In individuals with RCA who develop ulnar neuropathy proximal to the anomalous crossover, abnormal needle exam may be observed both the median and ulnar-innervated muscles, which may lead to a misdiagnosis of medial cord, lower plexus, C8 or T1 roots, or concomitant median and ulnar neuropathies .
If a median neuropathy is situated proximal to the ulnarto- median anastomosis in a patient with an unidentified RCA, it will be underestimated. In patients with RCA and concomitant significant median neuropathy, it may be interpreted as partial median neuropathy as some of the median-innervated muscles as innervated by the ulnar nerve through the crossover branch.
Other upper extremity anomalous innervation
A commonly encountered anatomic anomaly is Martin- Gruber Anastomosis (MGA), a median-to-ulnar anastomosis. Electrophysiological studies reported an incidence of 15-32% . Another anomaly is Berretini Anastomosis, a communication between the ulnar fourth common digital nerve and the median third common digital nerve. The incidence of this anastomosis is over 80%  (Figure 1).
A 59-year-old woman was referred to the EMG lab department for evaluation of suspected carpal tunnel syndrome manifesting as bilateral paresthesias in the lateral three digits on the palmar aspect. Nerve conduction studies showed delay left and right sensory nerve action potentials (SNAP) and delay in the mixed nerve action potentials (NAP) bilaterally, where the median NAP was recorded at 2.5 msec, 2.6 msec on the right and left median nerves respectively, where the upper normal is 2.2 msec.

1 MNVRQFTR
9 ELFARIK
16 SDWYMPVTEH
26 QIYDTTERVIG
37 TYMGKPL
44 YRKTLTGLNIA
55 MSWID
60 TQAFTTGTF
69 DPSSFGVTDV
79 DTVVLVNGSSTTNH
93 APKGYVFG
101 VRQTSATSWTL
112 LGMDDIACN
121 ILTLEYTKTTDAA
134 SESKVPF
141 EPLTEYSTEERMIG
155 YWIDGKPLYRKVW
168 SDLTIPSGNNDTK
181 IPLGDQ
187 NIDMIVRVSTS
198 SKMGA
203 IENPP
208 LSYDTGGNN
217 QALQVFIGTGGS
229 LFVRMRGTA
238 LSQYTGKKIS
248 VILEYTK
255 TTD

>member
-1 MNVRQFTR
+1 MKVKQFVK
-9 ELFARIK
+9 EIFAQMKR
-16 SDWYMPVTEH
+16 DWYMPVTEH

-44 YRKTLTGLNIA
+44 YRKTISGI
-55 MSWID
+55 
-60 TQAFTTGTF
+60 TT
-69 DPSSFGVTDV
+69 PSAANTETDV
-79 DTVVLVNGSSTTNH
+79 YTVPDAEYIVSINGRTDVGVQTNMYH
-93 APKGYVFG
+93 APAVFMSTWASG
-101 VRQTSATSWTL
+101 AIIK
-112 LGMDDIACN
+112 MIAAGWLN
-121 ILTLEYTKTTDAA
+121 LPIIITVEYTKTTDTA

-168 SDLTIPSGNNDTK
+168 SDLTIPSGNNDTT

On the right side, the median distal motor latency (DML) was normal. On the left side, the median compound motor action potential (CMAP) was nonrecordable with no clinical atrophy of the left thenar muscle. The left lumbrical II-second interosseous comparison showed a delay on stimulating the left median nerve. Needle electromyography was normal. These findings were consistent with bilateral carpal tunnel syndrome, plus a left Riche- Cannieu anastomosis (Figure 2).
The left median nerve CMAP was non-recordable on recording from the thenar muscles. This left median CMAP finding associated with a recordable left median SNAP and mixed nerve action potential supported the diagnosis of Riche-Cannieu anastomosis. Paradoxically low or absent median CMAP in isolation should raise the question of Riche-Cannie anastomosis, as this may be misinterpreted as very severe carpal tunnel syndrome.
In this case, a recordable median sensory potential and a mixed nerve action potential were obtained on the left. The left median compound motor action potential was non-recordable. The needle EMG was normal bilaterally. Technical errors were excluded. These findings are consistent with RCA anomalous innervation in the left palm. Low median motor amplitudes in isolation may be erroneously diagnosed as severe CTS if anomalous innervations are not sought after Also, the above findings may be interpreted as an intra-spinal canal lesion or anterior horn cell disorder in the absence of EMG findings.
Nerve anastomoses between the median and ulnar nerves may cause attenuation or exacerbation of the clinical symptoms and should be investigated electrophysiologically. RCA should be suspected when the hand muscles are clinically intact in the presence of a severe median nerve lesion in the forearm. Also, in traumatic cases, a complete lesion of the median nerve at the forearm might erroneously be interpreted as a partial lesion if RCA is not recognized. In every surgical dissection to the hand, this anomaly should be kept in mind.
Conflict of Interest
No conflict of interest.